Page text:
Wednesday, October 27, 2010
Does USC have a secret scheme for Ducks?
By Ted Miller
From 2002 through 2008, USC's defense ranked among the nation's elite every season (other than 2005). Even last year, when the Trojans suffered humbling defeats to Oregon and Stanford, the defense ranked among the nation's top 25, surrendering a respectable 19.85 points per game.
When Lane Kiffin was hired as the Trojans’ new coach and brought along his dad, the highly respected Monte Kiffin, and fiery defensive line coach Ed Orgeron, the general feeling was that a young but talented defense would regain its spark. In fact, Lane Kiffin repeatedly praised his defense during spring practices.
Oh, but things have not gone smoothly. Not by any measure. The defense has been a porous, poor-tackling, undisciplined bunch. It ranks 87th in the nation in total defense (402.6 yards per game) and 60th in scoring defense (24.3 ppg). The young secondary has been particularly clueless, ranking 89th in the nation in pass-efficiency defense.
Monte Kiffin's USC defense ranks 87th in the nation, allowing 402.6 yards per game.
The Trojans (5-2, 2-2 Pac-10) like to note that they are just three points and a few seconds from being unbeaten and ranked in the top 10. But the dirty secret of that fair assertion is that's indeed the case because the defense yielded drives for game-winning field goals in the waning moments against Washington and Stanford without much resistance.
Monte Kiffin ticks off plenty of reasonable explanations for the shortcomings: new system, new coaches, youth, injuries, etc. But he concludes with the bottom line: "We didn't play well."
"We didn't put it together and we let a couple of games get away from us that we really should've won," he said.
Ah, but there is some good news for the Trojans' defense as it gets ready for a visit from No. 2 Oregon and its ludicrous speed offense.
First, the Trojans' defense is coming off its best performance: A dominant effort in a 48-14 win over California on Oct. 16. The Bears, who trailed 42-0 at the half, finished with 245 yards and 10 first downs.
Second, they've had an extra week to prepare for the Ducks' spread-option offense, which is good because Monte Kiffin is a long-time NFL coordinator without much experience game-planning vs. that type of scheme.
And, third, they will be as healthy as they have been all year on defense. End Wes Horton will return from a back injury that knocked him out of the past three games. End Nick Perry has had extra time to rest a nagging ankle injury. And tackle-end Armond Armstead got time to rest various tweaks. Linebacker Malcolm Smith is still nursing a knee injury but he is expected to play.
But rest wasn't what the Trojans focused on during the bye week. In fact, there was extra running, live tackling -- something Kiffin has avoided due to injury worries for a team that lacks depth -- and fast-paced practices that attempted to match the pace with which Oregon plays.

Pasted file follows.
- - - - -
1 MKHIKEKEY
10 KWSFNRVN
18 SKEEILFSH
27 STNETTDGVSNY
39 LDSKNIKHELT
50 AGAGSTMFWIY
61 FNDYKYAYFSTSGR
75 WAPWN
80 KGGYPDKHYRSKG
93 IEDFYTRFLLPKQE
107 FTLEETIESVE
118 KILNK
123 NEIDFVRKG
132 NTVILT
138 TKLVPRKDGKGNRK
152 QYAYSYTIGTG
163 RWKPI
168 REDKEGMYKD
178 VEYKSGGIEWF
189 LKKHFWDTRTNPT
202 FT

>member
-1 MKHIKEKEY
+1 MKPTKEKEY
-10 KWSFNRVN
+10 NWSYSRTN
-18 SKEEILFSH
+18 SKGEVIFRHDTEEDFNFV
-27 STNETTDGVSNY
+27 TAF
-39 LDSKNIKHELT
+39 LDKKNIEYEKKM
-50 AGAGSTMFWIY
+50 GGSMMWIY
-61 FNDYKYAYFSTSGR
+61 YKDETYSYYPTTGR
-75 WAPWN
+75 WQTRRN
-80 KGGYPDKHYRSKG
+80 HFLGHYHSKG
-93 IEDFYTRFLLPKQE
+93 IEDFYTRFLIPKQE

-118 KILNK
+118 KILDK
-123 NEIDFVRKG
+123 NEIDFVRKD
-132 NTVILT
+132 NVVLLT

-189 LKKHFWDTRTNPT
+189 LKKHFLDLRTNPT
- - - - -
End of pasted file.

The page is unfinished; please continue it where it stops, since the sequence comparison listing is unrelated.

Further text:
"We worked harder during the bye week," cornerback Shareece Wright said. "We actually didn't take a break."
The fundamental issue is fairly simple: What the heck are the Trojans going to do against the nation's best offense? Apparently something different. Monte Kiffin has been widely hailed as one of the originators of the Tampa-2 defensive scheme, which it appears the Trojans are finally getting the hang of. But that's not the right defense to defend a spread-option, Lane Kiffin said.
"That defense really does not fit playing against Oregon at all," he said. "That defense is more about stopping the pass."
The Ducks pass pretty well, but they do rank third in the nation in rushing with 322 yards per game.
Of course, it's possible there's a bit of gamesmanship going on here, with Kiffin intimating an entirely new defensive scheme for Chip Kelly's Ducks to try to figure out. Kelly didn't seem too concerned, however, noting that it's typical for the Ducks to see new schemes.
"Usually, what we see on Saturday isn't what we saw on film, because we play a different offense than most everybody else in our league," he said. "We have to make adjustments within the game."
And the Ducks seem to do that well, see 54.3 points and 569 yards per game, with both totals ranking No. 1 in the nation.
The Trojans also have one of the nation's best offenses -- see 37 points and 494 yards per game. At home, you'd figure they'll be able to get some points.
But can they slow Oregon? The younger Kiffin, once known for bluster, was almost reverent describing the Ducks' offense.
"They are so explosive," Kiffin said. "The style they play is like something we haven't seen. Or probably anybody's ever seen."